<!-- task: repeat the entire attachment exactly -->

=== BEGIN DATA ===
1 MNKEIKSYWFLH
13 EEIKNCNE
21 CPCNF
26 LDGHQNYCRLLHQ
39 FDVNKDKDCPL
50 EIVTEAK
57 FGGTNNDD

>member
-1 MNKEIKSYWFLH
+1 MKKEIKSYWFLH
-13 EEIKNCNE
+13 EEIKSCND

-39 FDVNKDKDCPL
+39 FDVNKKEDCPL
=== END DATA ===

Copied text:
1 MNKEIKSYWFLH
13 EEIKNCNE
21 CPCNF
26 LDGHQNYCRLLHQ
39 FDVNKDKDCPL
50 EIVTEAK
57 FGGTNNDD

>member
-1 MNKEIKSYWFLH
+1 MKKEIKSYWFLH
-13 EEIKNCNE
+13 EEIKSCND

-39 FDVNKDKDCPL
+39 FDVNKKEDCPL